It has been a year now since I have semi-retired. Friends ask how I’m doing, what it’s like.
The truth? I’m a living science experiment. My semi-retirement is an example of centripetal force and centrifugal force.
Centrifugal force is that force that pushes an object away from the center of a rotating object. If you’re on one of those carnival rides that rises and rotates, it is centrifugal force that pushes your chair away from the center pole as you spin. My retirement is my centrifugal force. It makes me step away from the center, reluctant to involve myself in things that aren’t worth my time. It keeps me inoculated from office politics, and places me in the middle of huge swaths of solitude. It makes me grateful that I will never have to willingly spend time with a twit again.
Centripetal force is what pulls things toward the center of a rotation, keeping it neatly moving in a circle. Back to the carnival, it is centripetal force that keeps you in your seat when you’re suspended upside down at the top of a roller coaster loop. It’s the “semi” in my retirement that keeps me coming back to the center of action, getting involved in writing groups, taking cooking classes, taking an interest in local politics. Perhaps it’s ego, but the sting of answering “Nothing” to the query about what I do for a living keeps my calendar filled.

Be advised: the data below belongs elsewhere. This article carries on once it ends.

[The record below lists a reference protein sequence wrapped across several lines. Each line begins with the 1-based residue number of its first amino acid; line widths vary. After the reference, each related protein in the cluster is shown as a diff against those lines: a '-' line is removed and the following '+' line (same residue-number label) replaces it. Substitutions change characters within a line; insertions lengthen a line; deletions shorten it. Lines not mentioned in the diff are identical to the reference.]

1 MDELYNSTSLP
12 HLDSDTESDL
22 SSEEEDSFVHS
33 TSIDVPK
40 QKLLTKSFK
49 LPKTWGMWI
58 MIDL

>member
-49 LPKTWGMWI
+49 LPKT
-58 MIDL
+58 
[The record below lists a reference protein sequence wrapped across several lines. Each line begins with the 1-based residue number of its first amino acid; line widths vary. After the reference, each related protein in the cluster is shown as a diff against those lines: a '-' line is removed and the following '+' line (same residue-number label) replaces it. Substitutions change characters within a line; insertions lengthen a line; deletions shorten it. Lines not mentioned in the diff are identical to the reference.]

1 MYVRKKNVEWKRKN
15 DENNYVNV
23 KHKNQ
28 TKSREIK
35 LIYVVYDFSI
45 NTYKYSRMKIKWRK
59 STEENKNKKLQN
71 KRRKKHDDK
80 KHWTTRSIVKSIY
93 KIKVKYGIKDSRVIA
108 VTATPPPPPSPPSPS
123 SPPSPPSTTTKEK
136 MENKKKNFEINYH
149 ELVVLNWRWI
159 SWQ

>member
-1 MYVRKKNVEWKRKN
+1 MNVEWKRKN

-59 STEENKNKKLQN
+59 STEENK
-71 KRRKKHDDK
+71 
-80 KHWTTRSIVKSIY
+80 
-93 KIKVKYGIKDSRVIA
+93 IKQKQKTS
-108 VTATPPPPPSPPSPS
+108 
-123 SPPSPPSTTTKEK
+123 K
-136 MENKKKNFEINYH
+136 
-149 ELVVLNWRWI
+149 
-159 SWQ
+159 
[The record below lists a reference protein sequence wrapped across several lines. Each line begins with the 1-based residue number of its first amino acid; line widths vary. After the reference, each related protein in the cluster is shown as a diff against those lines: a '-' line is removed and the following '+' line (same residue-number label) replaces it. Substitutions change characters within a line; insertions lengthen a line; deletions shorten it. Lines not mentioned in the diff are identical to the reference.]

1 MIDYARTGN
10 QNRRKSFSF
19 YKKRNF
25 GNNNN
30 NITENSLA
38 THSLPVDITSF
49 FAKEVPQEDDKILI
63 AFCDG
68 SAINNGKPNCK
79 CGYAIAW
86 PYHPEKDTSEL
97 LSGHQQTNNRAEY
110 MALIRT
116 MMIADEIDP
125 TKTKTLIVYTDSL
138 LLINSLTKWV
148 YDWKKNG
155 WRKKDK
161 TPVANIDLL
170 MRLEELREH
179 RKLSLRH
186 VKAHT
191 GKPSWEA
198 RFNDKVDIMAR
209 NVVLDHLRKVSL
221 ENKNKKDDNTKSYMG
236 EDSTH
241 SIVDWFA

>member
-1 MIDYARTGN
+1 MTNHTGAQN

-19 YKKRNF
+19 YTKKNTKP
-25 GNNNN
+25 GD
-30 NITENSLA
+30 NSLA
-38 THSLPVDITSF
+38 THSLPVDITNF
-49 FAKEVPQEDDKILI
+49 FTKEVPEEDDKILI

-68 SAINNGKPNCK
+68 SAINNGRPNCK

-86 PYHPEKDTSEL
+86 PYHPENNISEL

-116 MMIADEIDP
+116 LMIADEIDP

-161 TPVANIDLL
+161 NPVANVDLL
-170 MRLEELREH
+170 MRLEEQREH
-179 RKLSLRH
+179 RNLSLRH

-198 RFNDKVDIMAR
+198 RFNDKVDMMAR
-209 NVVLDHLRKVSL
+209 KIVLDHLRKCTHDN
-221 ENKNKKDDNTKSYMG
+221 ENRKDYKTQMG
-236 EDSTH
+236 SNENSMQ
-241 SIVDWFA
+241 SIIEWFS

But here’s the key. If you read about these forces, there’s an important clue in the definition: “In a properly rotating part, such as a wheel, both forces must be equal. If the centripetal force is overcome or ceases to exist, the wheel will ‘explode,’ the parts flying off in all directions.”
So what is semi-retirement like? It’s trying to find the balance so the parts don’t fly off in all directions.